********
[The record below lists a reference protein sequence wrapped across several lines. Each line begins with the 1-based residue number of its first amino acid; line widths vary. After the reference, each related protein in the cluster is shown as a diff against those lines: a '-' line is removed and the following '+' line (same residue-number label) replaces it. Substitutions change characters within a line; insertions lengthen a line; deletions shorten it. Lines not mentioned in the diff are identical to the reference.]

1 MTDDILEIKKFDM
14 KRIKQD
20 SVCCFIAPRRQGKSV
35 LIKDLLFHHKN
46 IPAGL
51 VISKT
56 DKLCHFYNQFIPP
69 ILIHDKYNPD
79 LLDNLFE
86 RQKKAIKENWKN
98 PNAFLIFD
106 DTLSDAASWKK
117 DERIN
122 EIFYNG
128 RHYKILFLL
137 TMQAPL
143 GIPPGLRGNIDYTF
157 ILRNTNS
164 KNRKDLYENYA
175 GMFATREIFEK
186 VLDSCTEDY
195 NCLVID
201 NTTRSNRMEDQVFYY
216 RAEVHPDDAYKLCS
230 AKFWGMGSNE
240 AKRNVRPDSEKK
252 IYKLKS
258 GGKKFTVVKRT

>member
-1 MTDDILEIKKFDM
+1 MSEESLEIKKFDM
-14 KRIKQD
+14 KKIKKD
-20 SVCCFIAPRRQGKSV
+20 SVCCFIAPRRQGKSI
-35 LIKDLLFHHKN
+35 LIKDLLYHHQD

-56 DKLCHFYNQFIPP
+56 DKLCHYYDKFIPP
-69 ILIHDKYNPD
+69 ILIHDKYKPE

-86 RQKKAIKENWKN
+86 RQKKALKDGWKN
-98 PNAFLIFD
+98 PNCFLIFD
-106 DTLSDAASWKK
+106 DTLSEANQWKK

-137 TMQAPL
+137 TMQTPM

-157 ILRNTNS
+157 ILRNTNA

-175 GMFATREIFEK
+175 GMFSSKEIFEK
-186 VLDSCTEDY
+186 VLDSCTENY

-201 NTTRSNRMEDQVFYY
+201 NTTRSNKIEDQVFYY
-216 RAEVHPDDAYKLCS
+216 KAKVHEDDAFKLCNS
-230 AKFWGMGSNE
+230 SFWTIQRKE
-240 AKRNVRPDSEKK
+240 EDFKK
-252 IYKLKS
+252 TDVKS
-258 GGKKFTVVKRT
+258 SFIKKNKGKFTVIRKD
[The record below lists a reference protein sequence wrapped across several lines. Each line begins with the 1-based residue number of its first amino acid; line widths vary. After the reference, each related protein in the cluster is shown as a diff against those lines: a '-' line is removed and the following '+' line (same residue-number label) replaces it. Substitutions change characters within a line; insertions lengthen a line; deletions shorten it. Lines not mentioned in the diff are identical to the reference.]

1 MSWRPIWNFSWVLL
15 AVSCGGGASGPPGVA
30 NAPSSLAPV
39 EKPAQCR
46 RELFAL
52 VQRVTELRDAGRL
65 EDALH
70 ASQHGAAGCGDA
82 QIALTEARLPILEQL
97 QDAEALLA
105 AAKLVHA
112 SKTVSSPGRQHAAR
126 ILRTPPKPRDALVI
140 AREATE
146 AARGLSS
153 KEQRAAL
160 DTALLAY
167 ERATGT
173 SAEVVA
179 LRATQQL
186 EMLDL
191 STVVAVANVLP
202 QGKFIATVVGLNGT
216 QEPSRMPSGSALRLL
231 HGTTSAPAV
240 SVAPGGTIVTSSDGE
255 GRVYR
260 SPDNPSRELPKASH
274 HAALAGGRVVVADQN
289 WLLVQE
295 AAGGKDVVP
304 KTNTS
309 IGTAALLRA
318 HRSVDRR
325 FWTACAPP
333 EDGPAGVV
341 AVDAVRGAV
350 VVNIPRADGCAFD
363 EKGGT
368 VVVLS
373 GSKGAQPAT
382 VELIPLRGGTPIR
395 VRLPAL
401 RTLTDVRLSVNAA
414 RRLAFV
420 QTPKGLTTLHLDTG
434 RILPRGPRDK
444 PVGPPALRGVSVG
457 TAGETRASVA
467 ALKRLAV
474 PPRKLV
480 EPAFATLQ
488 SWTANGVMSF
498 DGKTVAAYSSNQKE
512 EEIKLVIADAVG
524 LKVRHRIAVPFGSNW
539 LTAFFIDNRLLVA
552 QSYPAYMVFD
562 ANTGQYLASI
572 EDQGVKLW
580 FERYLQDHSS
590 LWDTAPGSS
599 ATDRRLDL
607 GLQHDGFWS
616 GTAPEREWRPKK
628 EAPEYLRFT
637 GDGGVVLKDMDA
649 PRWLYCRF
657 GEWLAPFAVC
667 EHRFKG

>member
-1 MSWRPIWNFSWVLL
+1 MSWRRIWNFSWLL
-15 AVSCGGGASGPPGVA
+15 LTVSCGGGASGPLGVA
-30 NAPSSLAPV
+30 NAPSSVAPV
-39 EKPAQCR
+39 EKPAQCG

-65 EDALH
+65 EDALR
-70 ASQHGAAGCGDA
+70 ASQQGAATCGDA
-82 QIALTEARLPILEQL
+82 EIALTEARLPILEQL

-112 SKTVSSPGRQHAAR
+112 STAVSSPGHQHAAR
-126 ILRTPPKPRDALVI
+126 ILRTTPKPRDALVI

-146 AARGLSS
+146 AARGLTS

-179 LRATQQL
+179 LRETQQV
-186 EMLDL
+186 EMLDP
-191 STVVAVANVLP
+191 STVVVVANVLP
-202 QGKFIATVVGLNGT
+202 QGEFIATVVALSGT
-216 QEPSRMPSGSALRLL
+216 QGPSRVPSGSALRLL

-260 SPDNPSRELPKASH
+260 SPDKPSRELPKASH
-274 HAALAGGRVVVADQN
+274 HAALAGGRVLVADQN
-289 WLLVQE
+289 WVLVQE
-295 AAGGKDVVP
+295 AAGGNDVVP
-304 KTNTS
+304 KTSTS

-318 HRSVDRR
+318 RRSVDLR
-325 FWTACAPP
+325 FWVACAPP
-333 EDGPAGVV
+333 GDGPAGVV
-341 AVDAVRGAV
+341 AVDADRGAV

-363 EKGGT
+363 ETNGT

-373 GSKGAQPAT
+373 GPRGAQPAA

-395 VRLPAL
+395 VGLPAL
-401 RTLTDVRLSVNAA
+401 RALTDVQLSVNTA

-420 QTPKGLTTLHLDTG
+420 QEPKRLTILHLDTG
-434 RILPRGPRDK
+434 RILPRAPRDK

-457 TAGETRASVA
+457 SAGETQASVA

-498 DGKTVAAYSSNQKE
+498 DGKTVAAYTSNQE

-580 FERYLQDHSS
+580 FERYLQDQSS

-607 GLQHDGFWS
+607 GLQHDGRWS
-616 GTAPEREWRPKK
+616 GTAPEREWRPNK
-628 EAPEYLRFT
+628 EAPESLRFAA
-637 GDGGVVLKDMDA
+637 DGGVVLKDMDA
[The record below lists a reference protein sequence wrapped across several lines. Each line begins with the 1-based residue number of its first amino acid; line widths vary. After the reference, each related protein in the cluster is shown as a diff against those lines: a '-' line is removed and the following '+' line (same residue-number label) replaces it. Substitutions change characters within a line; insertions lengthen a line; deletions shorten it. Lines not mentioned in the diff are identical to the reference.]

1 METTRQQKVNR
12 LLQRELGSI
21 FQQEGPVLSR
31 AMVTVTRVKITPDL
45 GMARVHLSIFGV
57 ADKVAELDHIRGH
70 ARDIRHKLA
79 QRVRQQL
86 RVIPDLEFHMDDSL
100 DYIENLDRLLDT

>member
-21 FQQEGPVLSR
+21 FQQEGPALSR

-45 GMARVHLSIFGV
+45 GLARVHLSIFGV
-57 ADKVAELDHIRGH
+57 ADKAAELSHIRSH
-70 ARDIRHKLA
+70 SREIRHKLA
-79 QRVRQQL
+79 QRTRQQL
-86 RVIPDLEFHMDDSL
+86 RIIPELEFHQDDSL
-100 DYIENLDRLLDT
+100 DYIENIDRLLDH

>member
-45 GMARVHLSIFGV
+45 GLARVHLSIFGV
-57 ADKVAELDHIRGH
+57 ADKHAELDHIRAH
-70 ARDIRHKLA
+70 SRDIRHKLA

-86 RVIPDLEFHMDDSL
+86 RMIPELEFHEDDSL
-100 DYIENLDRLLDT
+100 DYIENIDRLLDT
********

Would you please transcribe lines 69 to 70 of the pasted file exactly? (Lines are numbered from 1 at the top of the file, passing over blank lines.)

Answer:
[The record below lists a reference protein sequence wrapped across several lines. Each line begins with the 1-based residue number of its first amino acid; line widths vary. After the reference, each related protein in the cluster is shown as a diff against those lines: a '-' line is removed and the following '+' line (same residue-number label) replaces it. Substitutions change characters within a line; insertions lengthen a line; deletions shorten it. Lines not mentioned in the diff are identical to the reference.]

1 MSWRPIWNFSWVLL